Every morning, millions of North Americans step onto their yoga mats to salute the sun. The sun salutation, in all of its many forms, is a gorgeous moving ritual that effectively warms the body, lubricates and strengthens the joints, lengthens muscles, and fills the body with breath. Yet, despite its many benefits, most if not all sun salutation sequences are fraught with potential pitfalls for both new and experienced yogis alike.
The issues stem from the simple fact that sun salutations are done relatively fast and frequently. The impeccable alignment of breath and movement during each sun salutation (known as vinyasa in yoga circles) means we rarely linger in its individual poses. We inhale, sweep arms overhead; exhale, swan dive over to fold; inhale, come to flat back; and so on—and that doesn’t leave a whole lot of time for detailed alignment instructions or careful proprioception. Add to this the fact that the same sequence is repeated over and over again and you have the perfect conditions for practicing on autopilot. In fact, experienced practitioners may be even more prone to chronic injury from habitual movements and deeply entrenched body blind spots.
Although the first movement of most sun salutation sequences—the reach of arms overhead to a pose called urdhva hastasana—may seem simple enough, it can spell trouble for your shoulders if done without awareness. Called yogi’s shoulder, painful arc syndrome, impingement syndrome, or just a rotator cuff injury, the symptoms can include shoulder aches, pain when raising the arm out to the side or in front of the body, discomfort when lying on the affected shoulder and a sharp pain when reaching into your back pocket.
The four rotator cuff muscles work to support the shoulder joint by stabilizing the head of the upper arm bone in the shoulder socket as the arm moves through space. The position of one of these muscles, the supraspinatus, and its tendon is particularly important because it is sandwiched between two bones (the edge of the scapula and the head of the upper arm bone) and is quite easily pinched when the arm is lifted a certain way. Do this enough and the tendon becomes irritated, inflamed and possibly even frayed or torn.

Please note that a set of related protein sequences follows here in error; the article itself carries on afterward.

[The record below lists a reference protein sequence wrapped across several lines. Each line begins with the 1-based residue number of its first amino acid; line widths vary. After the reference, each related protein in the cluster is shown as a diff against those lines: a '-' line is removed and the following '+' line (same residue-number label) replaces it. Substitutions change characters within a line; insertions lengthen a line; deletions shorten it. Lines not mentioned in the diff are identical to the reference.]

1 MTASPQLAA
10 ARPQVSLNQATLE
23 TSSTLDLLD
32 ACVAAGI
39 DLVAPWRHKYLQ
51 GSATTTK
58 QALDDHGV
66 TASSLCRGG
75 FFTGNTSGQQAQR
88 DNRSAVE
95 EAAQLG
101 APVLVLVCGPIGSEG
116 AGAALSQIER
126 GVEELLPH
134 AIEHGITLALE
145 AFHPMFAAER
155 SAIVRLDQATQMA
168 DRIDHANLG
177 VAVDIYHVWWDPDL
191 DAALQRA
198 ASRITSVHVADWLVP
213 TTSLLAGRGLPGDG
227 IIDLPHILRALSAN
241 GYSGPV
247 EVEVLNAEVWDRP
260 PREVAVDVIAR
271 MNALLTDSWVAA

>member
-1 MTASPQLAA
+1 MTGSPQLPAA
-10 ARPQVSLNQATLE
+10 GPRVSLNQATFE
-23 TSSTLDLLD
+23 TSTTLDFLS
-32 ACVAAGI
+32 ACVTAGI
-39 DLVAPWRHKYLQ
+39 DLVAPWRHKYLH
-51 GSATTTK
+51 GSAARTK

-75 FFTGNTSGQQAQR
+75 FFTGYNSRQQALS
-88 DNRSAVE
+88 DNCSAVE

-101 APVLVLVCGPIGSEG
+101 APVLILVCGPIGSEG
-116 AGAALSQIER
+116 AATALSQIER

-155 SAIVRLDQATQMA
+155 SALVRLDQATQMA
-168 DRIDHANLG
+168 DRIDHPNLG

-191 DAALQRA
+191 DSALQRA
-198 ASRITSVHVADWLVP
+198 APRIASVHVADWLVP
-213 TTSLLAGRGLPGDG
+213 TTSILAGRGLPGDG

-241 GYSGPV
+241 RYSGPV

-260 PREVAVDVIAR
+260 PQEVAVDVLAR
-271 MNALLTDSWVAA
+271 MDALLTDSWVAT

The good news is this can all be avoided by simply: (a) pulling down the upper arm bones down to sit more squarely in their sockets; and (b) rotating them externally before sweeping the arms overhead. The palms will turn gracefully skyward as you lead the way upwards with your pinky fingers.
Note that external rotation of the upper arm bones looks different when the arms are down by your sides and when your arms are reaching overhead. To train external rotation with arms down, try Pin the Arms on the Yogi. To train external rotation with the arms overhead, try Holy Cow at Trough. By strengthening your rotator cuff muscles, these Yoga Tune Up® exercises will protect your shoulders and bring longevity to your practice.